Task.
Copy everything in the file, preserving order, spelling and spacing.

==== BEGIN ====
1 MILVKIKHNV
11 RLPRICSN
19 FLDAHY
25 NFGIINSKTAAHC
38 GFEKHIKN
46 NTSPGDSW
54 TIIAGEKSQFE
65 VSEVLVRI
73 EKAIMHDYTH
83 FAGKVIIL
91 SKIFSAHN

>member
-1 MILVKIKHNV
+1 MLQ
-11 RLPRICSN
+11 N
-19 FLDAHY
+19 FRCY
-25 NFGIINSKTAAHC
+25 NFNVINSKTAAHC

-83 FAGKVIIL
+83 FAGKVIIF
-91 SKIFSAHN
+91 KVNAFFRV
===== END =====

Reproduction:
1 MILVKIKHNV
11 RLPRICSN
19 FLDAHY
25 NFGIINSKTAAHC
38 GFEKHIKN
46 NTSPGDSW
54 TIIAGEKSQFE
65 VSEVLVRI
73 EKAIMHDYTH
83 FAGKVIIL
91 SKIFSAHN

>member
-1 MILVKIKHNV
+1 MLQ
-11 RLPRICSN
+11 N
-19 FLDAHY
+19 FRCY
-25 NFGIINSKTAAHC
+25 NFNVINSKTAAHC

-83 FAGKVIIL
+83 FAGKVIIF
-91 SKIFSAHN
+91 KVNAFFRV